Please explain this error

I was experimenting with some code.
These compile.

cnt = seg[..(kn - 1) >> s].map { |m| (~m).popcount }.sum

cnt = seg[0..(kn - 1) >> s].map { |m| (~m).popcount }.sum

cnt = seg[0i32..(kn - 1).to_i32 >> s].map { |m| (~m).popcount }.sum

But these don’t

cnt = seg.to_unsafe[0..(kn - 1) >> s].map { |m| (~m).popcount }.sum

cnt = seg.to_unsafe[0i32..(kn - 1).to_i32 >> s].map { |m| (~m).popcount }.sum

And gives this. error for both.

➜  crystal build twinprimes_ssozgisty.cr -Dpreview_mt --release
Showing last frame. Use --error-trace for full trace.

In /home/jzakiya/crystal/share/crystal/src/pointer.cr:117:11

 117 | (self + offset).value
             ^
Error: no overload matches 'Pointer(UInt64)#+' with type Range(Int32, Int32)

Overloads are:
 - Pointer(T)#+(offset : Int64)
 - Pointer(T)#+(other : Int)

It is hard to fully know as you don’t provide enough information (what is seg? what do you get if you add --error-trace when you compile?), but seg.to_unsafe likely returns a pointer, which define [] as

  def [](offset)
    (self + offset).value
  end

which would then trigger your error.

What do you expect to happen if you add a range to a pointer? I’d expect the compilation error you are getting.

Well, a ranged pointer, i.e. an Array? I think the semantics makes sense, less so the operator overload.

seg = Slice(UInt64).new(((ks - 1) >> s) + 1)

It seems odd the same line with bounds checking will compile but won’t compile when bounds checking turned off: seg.to_unsafe[range]

Without knowing the motivations behind it, I would consider this a bug.

What do you expect the return type of asking a subrange of a pointer? That doesn’t make a lot of sense. With a pointer you can only point to a single place, not a range, exactly because the pointer has no bounds.

In general I would avoid not doing bound checks. In all my tests avoiding this leads to the same performance, not a better performance. I don’t know why, maybe it’s branch prediction.

As you can see, I’m reading over a range in all cases.
It compiles and runs fine as I initially show, but using .to_unsafe causes an error.
As a user, this is surprising, because I would expect if it compiles with bounds checks it should compile with no bounds checks (I thought that’s what .to_unsafe does). I had|have no knowledge of the implementation details (pointers, etc), but I didn’t expect this behavior, as it worked everywhere else I used it.

I have code sections, particularly in inner loops, where doing read|writes using .to_unsafe produces substantial performance benefits. I normally don’t use it willy-nilly, but it DOES make a difference in certain places. (I first observed this in the Rust version of the same code when turning off bounds checking in it.)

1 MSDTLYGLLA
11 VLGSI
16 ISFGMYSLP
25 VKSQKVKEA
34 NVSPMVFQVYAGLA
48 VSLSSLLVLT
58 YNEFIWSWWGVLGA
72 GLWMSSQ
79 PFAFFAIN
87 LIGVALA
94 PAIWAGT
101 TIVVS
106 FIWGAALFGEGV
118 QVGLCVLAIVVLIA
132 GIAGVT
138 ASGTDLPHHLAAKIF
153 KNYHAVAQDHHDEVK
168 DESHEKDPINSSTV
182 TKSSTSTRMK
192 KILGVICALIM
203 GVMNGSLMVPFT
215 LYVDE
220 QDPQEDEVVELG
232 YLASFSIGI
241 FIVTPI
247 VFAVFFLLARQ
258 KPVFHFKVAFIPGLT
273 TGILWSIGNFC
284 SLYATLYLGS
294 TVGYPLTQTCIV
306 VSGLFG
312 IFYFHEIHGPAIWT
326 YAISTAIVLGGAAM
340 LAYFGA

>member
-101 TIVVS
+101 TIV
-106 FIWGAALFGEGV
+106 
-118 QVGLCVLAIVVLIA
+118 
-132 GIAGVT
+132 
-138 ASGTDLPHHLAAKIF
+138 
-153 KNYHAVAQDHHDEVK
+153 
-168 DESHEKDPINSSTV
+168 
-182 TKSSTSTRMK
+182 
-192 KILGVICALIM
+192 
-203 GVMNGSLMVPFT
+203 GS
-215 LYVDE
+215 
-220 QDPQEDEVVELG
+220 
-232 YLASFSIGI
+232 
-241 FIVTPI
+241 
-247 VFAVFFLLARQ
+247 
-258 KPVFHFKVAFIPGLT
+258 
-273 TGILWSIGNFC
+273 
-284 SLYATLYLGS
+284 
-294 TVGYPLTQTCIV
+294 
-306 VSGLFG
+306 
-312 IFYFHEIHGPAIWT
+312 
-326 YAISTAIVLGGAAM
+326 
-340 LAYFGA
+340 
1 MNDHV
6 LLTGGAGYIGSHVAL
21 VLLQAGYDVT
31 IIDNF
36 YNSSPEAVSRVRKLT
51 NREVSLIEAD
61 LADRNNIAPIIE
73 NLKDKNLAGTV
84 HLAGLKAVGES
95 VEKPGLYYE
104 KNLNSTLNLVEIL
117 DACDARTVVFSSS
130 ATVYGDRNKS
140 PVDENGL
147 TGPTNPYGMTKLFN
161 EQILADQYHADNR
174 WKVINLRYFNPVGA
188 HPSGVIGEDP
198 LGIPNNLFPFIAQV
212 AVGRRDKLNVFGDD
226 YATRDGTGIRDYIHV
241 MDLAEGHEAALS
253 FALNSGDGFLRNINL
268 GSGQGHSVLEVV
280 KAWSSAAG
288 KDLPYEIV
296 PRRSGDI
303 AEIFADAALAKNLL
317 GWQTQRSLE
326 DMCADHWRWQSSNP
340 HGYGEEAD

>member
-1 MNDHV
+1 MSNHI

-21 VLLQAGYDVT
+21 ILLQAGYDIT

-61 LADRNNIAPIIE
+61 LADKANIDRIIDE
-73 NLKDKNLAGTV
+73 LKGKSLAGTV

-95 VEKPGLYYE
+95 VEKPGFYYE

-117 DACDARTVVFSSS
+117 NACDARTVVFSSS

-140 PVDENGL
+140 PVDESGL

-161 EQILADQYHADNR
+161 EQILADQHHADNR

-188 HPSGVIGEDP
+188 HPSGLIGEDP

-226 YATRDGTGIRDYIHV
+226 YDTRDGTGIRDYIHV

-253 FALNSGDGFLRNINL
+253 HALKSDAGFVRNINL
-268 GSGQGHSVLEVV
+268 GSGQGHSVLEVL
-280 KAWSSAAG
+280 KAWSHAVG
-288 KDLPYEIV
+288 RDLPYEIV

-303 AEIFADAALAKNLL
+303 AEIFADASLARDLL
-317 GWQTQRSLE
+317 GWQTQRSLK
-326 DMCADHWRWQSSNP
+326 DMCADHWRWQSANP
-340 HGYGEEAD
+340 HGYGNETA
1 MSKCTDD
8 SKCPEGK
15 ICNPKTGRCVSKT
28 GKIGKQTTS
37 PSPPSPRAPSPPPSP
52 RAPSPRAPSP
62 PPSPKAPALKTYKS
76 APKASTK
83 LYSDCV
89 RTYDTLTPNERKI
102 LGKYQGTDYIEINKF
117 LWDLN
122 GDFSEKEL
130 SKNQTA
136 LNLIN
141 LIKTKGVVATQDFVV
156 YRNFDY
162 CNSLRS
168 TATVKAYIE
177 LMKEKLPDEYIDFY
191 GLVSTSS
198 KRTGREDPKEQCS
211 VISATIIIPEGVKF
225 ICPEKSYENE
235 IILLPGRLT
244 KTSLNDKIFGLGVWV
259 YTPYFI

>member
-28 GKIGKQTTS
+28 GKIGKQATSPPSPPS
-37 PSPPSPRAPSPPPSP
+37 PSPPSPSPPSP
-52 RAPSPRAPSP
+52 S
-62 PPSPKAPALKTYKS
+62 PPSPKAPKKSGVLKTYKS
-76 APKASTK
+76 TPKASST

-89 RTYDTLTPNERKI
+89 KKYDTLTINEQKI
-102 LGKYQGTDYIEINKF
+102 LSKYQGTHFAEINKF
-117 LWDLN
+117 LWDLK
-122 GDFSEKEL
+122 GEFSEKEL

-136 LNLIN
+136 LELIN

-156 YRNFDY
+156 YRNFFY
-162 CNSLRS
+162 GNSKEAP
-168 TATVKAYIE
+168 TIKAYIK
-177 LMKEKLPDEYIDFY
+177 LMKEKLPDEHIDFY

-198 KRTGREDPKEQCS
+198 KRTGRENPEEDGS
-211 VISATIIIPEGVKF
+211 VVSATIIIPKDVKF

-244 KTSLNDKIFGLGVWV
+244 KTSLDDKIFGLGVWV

To clarify, to_unsafe isn’t equivalent to “I want to do things without bound checks”

Maybe that’s why your expectations don’t match what ends up happening.

OK, but I’m just trying to understand why the later code doesn’t compile.
Doesn’t to_unsafe not do bounds checking?
Isn’t that why it’s faster for the uses I cited?
Or where, or for what other purposes, would you use it?
Again, I’m just trying to understand what’s going on.

def **to_unsafe** : [Pointer](https://crystal-lang.org/api/1.3.2/Pointer.html)(T) [#](https://crystal-lang.org/api/1.3.2/Array.html#to_unsafe%3APointer%28T%29-instance-method)

Returns a pointer to the internal buffer where `self` 's elements are stored.

This method is **unsafe** because it returns a pointer, and the pointed might eventually not be that of `self` if the array grows and its internal buffer is reallocated.

ary = [1, 2, 3]
ary.to_unsafe[0] # => 1

Right, to_unsafe returns a Pointer, as you mention. If you check the available methods of Pointer there’s no #[](Range) overload, simply because such overload doesn’t make sense.

Doesn’t to_unsafe not do bounds checking?

No, to_unsafe returns a Pointer.

Isn’t that why it’s faster for the uses I cited?

I don’t have a proof that it’s faster.

Or where, or for what other purposes, would you use it?

I would never use it unless I need to interface with C.

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Some methods in Pointer still have range semantics, e.g. Pointer#map! implements Slice#map! and not the other way round, which may be where the confusion comes from. I think we should drop those instance methods from Pointer.

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